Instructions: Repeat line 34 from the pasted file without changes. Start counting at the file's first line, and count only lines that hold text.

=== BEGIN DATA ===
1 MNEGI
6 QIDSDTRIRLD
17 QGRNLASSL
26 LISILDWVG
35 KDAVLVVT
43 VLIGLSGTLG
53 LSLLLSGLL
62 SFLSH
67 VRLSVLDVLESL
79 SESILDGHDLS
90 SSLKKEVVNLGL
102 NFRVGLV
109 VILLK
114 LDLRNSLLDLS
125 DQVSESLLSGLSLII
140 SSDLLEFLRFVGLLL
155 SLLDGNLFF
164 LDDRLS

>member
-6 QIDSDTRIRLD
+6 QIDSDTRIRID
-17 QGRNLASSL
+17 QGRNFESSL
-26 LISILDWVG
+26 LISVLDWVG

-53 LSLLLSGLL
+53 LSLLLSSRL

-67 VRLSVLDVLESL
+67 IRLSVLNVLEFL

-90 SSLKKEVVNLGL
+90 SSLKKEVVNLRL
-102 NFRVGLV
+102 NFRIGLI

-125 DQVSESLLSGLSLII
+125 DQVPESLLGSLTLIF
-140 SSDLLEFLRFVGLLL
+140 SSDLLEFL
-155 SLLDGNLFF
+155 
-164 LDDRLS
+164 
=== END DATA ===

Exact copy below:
-125 DQVSESLLSGLSLII